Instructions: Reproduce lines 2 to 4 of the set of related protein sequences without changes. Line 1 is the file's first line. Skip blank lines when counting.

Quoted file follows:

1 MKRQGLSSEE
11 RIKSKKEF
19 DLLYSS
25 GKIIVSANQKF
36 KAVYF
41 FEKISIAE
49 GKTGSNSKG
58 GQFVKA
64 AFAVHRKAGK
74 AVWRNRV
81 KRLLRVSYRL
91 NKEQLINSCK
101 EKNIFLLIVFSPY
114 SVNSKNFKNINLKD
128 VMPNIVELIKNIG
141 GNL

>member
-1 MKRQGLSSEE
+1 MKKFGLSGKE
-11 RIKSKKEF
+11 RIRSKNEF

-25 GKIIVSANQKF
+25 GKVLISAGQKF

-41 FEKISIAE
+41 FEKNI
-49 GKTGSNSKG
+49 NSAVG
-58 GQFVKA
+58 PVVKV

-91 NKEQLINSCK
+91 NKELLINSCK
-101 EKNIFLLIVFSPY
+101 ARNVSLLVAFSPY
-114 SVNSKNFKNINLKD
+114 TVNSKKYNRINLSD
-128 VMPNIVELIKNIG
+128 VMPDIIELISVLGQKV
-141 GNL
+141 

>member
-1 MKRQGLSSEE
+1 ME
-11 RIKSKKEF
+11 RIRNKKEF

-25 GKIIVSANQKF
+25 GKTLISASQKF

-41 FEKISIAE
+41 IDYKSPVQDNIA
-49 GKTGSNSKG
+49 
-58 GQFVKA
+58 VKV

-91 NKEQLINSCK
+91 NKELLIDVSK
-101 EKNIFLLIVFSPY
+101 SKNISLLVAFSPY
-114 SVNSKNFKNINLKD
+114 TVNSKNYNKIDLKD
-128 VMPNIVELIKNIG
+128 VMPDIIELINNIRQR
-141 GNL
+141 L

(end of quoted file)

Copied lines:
11 RIKSKKEF
19 DLLYSS
25 GKIIVSANQKF